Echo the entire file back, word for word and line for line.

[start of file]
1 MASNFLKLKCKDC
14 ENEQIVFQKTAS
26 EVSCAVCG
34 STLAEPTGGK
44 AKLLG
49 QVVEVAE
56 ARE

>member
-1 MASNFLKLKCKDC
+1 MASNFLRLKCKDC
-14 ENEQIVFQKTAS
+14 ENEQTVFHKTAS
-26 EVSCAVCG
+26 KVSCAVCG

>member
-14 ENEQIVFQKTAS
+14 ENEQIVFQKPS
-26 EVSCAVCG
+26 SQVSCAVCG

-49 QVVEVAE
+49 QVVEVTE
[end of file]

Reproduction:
1 MASNFLKLKCKDC
14 ENEQIVFQKTAS
26 EVSCAVCG
34 STLAEPTGGK
44 AKLLG
49 QVVEVAE
56 ARE

>member
-1 MASNFLKLKCKDC
+1 MASNFLRLKCKDC
-14 ENEQIVFQKTAS
+14 ENEQTVFHKTAS
-26 EVSCAVCG
+26 KVSCAVCG

>member
-14 ENEQIVFQKTAS
+14 ENEQIVFQKPS
-26 EVSCAVCG
+26 SQVSCAVCG

-49 QVVEVAE
+49 QVVEVTE